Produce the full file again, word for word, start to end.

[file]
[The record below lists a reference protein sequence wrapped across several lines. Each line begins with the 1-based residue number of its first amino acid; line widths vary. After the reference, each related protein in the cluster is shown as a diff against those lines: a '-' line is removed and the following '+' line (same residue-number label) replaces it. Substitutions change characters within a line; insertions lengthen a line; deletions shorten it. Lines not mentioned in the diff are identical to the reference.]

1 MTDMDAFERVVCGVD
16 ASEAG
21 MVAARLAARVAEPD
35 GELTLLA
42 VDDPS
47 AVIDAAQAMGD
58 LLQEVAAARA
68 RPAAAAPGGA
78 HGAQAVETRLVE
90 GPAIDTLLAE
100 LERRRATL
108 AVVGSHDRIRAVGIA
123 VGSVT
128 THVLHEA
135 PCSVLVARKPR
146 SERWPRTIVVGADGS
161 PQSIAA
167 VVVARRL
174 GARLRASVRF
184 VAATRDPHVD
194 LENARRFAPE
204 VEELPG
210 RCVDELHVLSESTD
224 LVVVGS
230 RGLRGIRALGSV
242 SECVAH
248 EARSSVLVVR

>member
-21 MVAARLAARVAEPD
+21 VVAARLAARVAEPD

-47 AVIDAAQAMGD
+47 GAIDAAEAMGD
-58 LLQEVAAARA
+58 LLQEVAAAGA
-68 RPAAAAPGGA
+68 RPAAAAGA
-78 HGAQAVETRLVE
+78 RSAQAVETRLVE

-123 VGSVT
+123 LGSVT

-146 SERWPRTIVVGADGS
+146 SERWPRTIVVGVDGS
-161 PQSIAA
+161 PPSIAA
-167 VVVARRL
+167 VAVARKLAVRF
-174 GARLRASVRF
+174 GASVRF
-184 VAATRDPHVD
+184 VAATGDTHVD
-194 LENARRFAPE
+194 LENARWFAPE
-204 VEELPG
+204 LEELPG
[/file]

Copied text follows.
[The record below lists a reference protein sequence wrapped across several lines. Each line begins with the 1-based residue number of its first amino acid; line widths vary. After the reference, each related protein in the cluster is shown as a diff against those lines: a '-' line is removed and the following '+' line (same residue-number label) replaces it. Substitutions change characters within a line; insertions lengthen a line; deletions shorten it. Lines not mentioned in the diff are identical to the reference.]

1 MTDMDAFERVVCGVD
16 ASEAG
21 MVAARLAARVAEPD
35 GELTLLA
42 VDDPS
47 AVIDAAQAMGD
58 LLQEVAAARA
68 RPAAAAPGGA
78 HGAQAVETRLVE
90 GPAIDTLLAE
100 LERRRATL
108 AVVGSHDRIRAVGIA
123 VGSVT
128 THVLHEA
135 PCSVLVARKPR
146 SERWPRTIVVGADGS
161 PQSIAA
167 VVVARRL
174 GARLRASVRF
184 VAATRDPHVD
194 LENARRFAPE
204 VEELPG
210 RCVDELHVLSESTD
224 LVVVGS
230 RGLRGIRALGSV
242 SECVAH
248 EARSSVLVVR

>member
-21 MVAARLAARVAEPD
+21 VVAARLAARVAEPD

-47 AVIDAAQAMGD
+47 GAIDAAEAMGD
-58 LLQEVAAARA
+58 LLQEVAAAGA
-68 RPAAAAPGGA
+68 RPAAAAGA
-78 HGAQAVETRLVE
+78 RSAQAVETRLVE

-123 VGSVT
+123 LGSVT

-146 SERWPRTIVVGADGS
+146 SERWPRTIVVGVDGS
-161 PQSIAA
+161 PPSIAA
-167 VVVARRL
+167 VAVARKLAVRF
-174 GARLRASVRF
+174 GASVRF
-184 VAATRDPHVD
+184 VAATGDTHVD
-194 LENARRFAPE
+194 LENARWFAPE
-204 VEELPG
+204 LEELPG